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The planned $48.4bn acquisition of Cigna by rival US health insurer Anthem has been blocked by a federal judge, marking the second time in as many weeks US courts have knocked back a takeover in the industry on competition grounds.
US District Judge Amy Berman Jackson in Washington ruled late on Wednesday that the effect of the tie-up between Anthem and Cigna “may be ‘substantially to lessen competition’” in “what is already a highly concentrated market”, particularly in the market for the sale of commercial health insurance to “national accounts” – customers with more than 5,000 employees, typically spread over two or more states.
The ruling follows US District Judge John Bates’ decision in Washington DC late last month to block Aetna’s $37bn takeover of rival Humana, also on the grounds that deal would reduce competition.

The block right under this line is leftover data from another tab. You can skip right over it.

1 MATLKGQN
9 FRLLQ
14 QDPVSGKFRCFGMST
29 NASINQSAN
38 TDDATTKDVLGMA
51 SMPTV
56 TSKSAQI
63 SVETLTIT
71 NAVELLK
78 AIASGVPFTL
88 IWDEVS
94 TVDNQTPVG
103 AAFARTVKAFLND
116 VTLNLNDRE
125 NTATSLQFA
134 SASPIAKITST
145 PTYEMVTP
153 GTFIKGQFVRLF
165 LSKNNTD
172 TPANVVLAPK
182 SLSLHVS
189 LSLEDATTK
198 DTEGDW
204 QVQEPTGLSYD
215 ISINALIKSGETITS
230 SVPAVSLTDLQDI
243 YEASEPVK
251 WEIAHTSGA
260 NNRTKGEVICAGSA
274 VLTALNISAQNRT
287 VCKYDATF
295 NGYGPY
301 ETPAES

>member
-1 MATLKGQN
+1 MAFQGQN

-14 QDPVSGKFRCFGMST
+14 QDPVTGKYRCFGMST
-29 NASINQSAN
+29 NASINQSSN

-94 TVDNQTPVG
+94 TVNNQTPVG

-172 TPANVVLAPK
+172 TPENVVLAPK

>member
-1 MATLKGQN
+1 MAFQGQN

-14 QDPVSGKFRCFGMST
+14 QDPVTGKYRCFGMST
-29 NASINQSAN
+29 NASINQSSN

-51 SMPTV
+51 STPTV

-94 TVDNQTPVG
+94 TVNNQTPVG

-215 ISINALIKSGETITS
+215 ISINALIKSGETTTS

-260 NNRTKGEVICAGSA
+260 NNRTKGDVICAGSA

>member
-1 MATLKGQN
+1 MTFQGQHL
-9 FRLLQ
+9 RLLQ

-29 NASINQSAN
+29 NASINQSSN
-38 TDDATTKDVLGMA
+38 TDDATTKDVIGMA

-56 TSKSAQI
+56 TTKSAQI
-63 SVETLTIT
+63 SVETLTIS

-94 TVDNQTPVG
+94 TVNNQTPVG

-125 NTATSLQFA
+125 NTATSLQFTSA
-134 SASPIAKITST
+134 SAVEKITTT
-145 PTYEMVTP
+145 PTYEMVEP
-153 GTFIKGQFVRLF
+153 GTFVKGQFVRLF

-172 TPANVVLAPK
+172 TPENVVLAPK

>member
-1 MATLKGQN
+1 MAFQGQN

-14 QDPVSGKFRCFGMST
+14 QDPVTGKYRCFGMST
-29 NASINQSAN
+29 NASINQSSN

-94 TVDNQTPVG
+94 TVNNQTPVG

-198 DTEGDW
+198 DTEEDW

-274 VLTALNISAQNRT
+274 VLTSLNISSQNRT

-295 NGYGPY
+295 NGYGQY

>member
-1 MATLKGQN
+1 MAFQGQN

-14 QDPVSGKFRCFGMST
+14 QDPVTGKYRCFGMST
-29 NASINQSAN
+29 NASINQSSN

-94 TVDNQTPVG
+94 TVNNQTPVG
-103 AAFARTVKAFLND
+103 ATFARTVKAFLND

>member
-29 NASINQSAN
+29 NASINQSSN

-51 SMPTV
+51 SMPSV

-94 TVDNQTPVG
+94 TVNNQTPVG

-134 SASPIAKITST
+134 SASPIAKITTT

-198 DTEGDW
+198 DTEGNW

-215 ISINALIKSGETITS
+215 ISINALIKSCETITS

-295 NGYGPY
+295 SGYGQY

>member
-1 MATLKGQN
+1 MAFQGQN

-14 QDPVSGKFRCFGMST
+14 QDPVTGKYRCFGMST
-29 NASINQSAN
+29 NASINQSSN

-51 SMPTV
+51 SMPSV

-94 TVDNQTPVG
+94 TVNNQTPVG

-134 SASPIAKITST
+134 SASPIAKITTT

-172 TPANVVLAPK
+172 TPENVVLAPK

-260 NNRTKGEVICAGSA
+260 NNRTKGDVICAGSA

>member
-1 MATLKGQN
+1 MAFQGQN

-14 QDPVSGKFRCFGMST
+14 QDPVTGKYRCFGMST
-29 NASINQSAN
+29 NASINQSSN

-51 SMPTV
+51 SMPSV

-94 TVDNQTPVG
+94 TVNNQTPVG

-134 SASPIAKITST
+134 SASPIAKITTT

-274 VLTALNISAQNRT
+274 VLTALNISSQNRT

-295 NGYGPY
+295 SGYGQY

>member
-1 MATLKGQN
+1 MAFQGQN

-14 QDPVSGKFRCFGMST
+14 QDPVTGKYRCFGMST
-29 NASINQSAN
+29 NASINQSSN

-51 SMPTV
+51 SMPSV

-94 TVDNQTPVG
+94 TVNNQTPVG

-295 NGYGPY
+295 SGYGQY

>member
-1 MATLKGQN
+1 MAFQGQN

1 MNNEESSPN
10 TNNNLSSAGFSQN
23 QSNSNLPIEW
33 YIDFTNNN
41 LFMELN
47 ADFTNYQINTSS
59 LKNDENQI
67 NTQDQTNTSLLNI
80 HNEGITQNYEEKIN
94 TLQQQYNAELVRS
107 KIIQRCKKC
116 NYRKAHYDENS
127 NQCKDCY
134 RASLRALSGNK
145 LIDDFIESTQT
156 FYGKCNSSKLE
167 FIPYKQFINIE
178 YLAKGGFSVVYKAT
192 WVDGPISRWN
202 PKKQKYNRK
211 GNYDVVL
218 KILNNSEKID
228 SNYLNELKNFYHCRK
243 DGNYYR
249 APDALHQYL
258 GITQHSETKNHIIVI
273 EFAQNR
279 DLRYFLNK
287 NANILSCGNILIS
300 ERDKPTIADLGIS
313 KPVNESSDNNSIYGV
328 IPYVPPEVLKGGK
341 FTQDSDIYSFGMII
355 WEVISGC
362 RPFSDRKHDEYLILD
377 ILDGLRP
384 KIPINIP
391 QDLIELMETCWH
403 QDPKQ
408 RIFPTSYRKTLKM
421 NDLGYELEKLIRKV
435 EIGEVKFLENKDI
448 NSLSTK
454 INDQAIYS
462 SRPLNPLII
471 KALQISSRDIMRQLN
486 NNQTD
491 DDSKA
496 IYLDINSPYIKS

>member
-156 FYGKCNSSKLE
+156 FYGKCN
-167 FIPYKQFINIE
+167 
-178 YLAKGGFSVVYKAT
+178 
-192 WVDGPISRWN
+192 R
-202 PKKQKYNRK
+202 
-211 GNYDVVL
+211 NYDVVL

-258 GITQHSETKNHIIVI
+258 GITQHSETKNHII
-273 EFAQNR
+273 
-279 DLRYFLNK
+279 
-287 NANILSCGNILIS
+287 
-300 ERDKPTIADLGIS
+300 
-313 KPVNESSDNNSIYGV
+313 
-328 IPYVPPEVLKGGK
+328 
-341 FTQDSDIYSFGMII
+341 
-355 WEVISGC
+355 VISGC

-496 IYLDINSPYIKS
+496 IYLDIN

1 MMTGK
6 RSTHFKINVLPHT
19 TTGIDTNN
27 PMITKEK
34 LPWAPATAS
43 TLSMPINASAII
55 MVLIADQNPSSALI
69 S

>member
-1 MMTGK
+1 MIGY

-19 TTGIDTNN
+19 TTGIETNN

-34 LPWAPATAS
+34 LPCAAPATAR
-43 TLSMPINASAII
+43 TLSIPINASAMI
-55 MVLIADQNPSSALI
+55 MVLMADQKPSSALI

Judge Jackson noted that the claimed medical cost savings, championed in particular by Anthem, were not “merger-specific, they are not verifiable, and it is questionable whether they are ‘efficiencies’ at all.”
The merger, first announced in 2015, between Anthem and Cigna – the second- and third-largest medical insurers in the US – has been on shaky ground for months. A filing from the Department of Justice in September revealing the two companies had been trading accusations of breaching deal terms.
The knock-back now sets up Anthem to pay a $1.85bn break fee to Cigna.
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